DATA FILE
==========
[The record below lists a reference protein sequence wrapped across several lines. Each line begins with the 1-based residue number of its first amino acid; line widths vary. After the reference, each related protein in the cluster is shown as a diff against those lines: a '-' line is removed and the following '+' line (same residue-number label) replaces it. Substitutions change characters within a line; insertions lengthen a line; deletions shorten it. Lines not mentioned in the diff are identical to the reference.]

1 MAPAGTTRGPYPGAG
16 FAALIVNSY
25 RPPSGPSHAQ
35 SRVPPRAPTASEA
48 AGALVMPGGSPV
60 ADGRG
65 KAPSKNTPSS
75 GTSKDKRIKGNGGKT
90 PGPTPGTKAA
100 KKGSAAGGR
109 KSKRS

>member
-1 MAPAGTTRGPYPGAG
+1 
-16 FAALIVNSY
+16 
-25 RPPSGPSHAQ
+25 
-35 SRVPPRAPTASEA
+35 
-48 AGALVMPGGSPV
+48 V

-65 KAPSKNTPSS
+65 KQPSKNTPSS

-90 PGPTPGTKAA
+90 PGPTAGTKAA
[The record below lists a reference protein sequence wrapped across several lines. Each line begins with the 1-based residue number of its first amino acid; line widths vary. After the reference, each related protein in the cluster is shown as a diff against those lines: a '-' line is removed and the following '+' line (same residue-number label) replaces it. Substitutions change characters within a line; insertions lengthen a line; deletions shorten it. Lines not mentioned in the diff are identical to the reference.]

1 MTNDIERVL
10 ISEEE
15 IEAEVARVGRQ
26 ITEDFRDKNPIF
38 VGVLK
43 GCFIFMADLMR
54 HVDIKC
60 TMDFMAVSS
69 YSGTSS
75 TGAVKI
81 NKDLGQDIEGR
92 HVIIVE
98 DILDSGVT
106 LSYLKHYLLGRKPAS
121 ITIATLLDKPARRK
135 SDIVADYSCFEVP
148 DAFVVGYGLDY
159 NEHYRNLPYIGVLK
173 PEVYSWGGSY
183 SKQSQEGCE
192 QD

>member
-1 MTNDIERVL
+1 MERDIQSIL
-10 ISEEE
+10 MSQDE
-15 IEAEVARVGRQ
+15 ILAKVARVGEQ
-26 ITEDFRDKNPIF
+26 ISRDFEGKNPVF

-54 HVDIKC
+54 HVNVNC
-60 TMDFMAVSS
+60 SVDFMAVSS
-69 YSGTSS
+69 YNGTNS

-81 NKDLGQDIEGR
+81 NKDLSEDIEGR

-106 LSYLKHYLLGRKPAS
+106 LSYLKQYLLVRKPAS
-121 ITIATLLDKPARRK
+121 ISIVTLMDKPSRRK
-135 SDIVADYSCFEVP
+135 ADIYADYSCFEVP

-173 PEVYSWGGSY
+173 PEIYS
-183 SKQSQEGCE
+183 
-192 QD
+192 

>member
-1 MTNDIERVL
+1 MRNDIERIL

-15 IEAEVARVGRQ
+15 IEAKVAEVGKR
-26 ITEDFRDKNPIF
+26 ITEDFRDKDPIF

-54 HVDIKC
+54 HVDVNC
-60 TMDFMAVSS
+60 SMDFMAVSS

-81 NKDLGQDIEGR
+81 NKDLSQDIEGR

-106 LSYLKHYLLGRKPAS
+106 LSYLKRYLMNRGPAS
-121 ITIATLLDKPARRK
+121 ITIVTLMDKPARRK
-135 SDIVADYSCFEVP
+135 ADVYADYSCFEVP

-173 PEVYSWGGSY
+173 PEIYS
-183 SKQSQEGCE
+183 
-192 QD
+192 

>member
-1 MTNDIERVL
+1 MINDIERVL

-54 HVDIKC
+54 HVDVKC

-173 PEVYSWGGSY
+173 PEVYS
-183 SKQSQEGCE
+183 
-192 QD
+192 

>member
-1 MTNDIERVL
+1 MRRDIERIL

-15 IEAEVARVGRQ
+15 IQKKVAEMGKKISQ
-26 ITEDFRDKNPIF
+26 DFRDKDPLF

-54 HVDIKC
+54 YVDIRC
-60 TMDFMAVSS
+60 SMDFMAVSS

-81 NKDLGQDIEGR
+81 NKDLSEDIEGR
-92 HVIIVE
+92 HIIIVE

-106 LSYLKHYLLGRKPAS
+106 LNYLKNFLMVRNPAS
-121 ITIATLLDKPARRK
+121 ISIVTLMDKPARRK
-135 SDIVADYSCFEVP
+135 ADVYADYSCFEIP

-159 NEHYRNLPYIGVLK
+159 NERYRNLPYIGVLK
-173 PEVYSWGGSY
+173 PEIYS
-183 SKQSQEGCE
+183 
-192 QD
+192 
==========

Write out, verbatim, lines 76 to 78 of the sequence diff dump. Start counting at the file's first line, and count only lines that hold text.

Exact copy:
+183 
-192 QD
+192 